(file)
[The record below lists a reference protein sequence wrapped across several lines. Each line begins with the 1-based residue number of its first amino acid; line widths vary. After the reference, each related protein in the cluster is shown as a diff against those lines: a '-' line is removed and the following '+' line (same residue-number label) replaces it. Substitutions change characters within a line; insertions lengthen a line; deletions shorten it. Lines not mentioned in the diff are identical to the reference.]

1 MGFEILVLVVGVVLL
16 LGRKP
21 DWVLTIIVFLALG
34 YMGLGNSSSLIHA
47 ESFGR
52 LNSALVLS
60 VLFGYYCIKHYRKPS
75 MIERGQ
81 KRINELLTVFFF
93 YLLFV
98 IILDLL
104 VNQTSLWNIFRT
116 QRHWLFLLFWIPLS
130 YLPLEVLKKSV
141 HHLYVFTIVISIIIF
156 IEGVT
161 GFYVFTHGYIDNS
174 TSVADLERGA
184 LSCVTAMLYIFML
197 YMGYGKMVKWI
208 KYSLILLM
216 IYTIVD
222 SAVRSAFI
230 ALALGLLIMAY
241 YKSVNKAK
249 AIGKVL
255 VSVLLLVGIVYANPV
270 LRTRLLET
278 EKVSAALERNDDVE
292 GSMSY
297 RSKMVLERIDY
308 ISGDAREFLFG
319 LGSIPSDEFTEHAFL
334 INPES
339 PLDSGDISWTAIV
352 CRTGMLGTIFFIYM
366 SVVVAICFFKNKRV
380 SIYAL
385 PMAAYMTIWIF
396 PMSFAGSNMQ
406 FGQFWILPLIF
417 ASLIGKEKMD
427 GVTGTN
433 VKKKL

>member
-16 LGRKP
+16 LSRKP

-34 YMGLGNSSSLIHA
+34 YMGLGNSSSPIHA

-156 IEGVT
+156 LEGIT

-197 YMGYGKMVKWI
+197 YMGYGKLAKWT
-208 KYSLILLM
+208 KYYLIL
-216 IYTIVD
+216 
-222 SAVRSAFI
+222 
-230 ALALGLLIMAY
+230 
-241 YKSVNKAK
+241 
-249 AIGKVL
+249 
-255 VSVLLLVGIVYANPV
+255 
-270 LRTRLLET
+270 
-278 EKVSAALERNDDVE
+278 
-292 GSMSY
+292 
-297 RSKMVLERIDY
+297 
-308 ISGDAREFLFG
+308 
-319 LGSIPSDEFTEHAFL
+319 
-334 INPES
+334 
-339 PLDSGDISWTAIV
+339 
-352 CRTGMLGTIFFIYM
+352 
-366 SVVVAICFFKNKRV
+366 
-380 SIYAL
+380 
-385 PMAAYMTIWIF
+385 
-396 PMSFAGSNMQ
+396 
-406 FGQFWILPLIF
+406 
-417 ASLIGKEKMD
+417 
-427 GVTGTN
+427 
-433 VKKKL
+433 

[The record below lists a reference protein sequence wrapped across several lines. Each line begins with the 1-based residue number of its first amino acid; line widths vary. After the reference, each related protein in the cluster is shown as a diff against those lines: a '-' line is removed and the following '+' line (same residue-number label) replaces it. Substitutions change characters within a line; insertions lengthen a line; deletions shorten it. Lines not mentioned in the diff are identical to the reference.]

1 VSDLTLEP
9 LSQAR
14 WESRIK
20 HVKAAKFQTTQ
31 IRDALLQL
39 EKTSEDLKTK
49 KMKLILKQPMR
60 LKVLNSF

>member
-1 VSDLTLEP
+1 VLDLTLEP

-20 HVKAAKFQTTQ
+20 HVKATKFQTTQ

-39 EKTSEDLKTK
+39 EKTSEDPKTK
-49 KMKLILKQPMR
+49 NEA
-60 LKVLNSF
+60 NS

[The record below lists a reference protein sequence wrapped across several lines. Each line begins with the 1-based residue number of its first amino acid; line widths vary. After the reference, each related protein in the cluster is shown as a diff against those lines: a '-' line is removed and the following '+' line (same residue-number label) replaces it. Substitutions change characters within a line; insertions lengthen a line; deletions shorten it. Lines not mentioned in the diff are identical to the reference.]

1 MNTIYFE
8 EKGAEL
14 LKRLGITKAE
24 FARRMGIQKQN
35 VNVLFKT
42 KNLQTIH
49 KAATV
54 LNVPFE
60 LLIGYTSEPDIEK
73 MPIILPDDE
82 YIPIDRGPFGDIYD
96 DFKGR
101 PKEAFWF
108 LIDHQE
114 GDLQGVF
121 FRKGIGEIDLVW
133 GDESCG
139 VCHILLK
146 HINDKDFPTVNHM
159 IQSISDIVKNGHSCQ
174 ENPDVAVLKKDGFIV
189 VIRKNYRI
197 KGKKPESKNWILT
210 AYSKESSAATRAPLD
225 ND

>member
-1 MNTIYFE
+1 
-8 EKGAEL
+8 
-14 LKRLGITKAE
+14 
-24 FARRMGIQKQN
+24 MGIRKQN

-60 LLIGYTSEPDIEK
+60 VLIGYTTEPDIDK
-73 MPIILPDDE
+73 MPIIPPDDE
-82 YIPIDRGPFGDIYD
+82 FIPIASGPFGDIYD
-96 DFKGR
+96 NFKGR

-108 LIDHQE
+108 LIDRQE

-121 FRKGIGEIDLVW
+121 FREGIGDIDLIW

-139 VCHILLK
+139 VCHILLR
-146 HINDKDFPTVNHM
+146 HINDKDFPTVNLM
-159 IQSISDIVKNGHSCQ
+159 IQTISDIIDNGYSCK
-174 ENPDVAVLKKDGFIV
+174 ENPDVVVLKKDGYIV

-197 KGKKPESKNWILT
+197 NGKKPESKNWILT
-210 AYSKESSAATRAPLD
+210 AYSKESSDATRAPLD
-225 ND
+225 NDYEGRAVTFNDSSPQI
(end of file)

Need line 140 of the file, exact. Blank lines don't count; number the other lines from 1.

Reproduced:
133 GDESCG